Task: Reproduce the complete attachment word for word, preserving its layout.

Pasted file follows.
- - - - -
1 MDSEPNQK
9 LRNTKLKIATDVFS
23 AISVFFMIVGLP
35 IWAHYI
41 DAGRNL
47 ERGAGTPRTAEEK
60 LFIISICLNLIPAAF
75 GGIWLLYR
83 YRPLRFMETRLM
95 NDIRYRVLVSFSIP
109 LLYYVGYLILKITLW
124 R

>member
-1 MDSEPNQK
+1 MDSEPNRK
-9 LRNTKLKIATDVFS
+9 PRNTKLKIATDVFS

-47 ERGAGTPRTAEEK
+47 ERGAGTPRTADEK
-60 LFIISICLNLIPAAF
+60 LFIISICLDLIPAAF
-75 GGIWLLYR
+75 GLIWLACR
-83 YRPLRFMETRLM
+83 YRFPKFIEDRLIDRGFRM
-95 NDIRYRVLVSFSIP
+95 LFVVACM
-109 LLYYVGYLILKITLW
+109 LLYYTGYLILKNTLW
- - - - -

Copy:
1 MDSEPNQK
9 LRNTKLKIATDVFS
23 AISVFFMIVGLP
35 IWAHYI
41 DAGRNL
47 ERGAGTPRTAEEK
60 LFIISICLNLIPAAF
75 GGIWLLYR
83 YRPLRFMETRLM
95 NDIRYRVLVSFSIP
109 LLYYVGYLILKITLW
124 R

>member
-1 MDSEPNQK
+1 MDSEPNRK
-9 LRNTKLKIATDVFS
+9 PRNTKLKIATDVFS

-47 ERGAGTPRTAEEK
+47 ERGAGTPRTADEK
-60 LFIISICLNLIPAAF
+60 LFIISICLDLIPAAF
-75 GGIWLLYR
+75 GLIWLACR
-83 YRPLRFMETRLM
+83 YRFPKFIEDRLIDRGFRM
-95 NDIRYRVLVSFSIP
+95 LFVVACM
-109 LLYYVGYLILKITLW
+109 LLYYTGYLILKNTLW